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First Martyrdom Anniversary of Hajj Qassem Soleimani, Hajj Abu Mahdi al-Muhandis, and their Companions


WHO: Pursuing Herd Immunity to Stop Covid-19 Simply Unethical 

WHO: Pursuing Herd Immunity to Stop Covid-19 Simply Unethical 
folder_openInternational News access_time3 months ago
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By Staff, Agencies

The World Health Organization [WHO] warned against the idea that herd immunity might be a realistic strategy to stop the pandemic, describing such proposals as “simply unethical.”

At a media briefing Monday, WHO Director-General Tedros Adhanom Ghebreyesus said health officials typically aim to achieve herd immunity by vaccination. Tedros noted that to obtain herd immunity from a highly infectious disease such as measles, for example, about 95% of the population must be immunized.

“Herd immunity is achieved by protecting people from a virus, not by exposing them to it,” he said. Some researchers have argued that allowing COVID-19 to spread in populations that are not obviously vulnerable will help build up herd immunity and is a more realistic way to stop the pandemic, instead of the restrictive lockdowns that have proved economically devastating.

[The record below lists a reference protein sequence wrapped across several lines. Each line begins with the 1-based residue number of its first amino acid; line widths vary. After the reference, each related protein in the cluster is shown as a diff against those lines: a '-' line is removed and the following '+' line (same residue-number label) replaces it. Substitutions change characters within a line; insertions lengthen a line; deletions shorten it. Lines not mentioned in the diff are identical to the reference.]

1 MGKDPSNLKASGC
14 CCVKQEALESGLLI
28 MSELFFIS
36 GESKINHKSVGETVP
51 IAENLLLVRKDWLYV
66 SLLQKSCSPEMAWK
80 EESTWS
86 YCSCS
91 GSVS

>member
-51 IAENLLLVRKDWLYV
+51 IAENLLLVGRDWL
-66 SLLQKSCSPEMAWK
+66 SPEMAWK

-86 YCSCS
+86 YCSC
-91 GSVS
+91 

Tedros further highlighted that “Never in the history of public health has herd immunity been used as a strategy for responding to an outbreak.”

In parallel, he mentioned that too little was known about immunity to COVID-19 to know if herd immunity is even achievable.

“We have some clues, but we don’t have the complete picture,” he said, noting that WHO had documented instances of people becoming reinjected with coronavirus after recovering from an initial bout of the virus. Tedros said that while most people appear to develop some kind of immune response, it's unclear how long that lasts or how robust that protection is - and that different people have varying responses.

Meanwhile, he added: “Allowing a dangerous virus that we don’t fully understand to run free is simply unethical.”

WHO estimates less than 10% of the population has any immunity to the coronavirus, meaning the vast majority of the world remains susceptible.

Tedros also noted countries had reported record-high daily figures of COVID-19 to the UN health agency for the last four days, citing surges in Europe and the Americas in particular.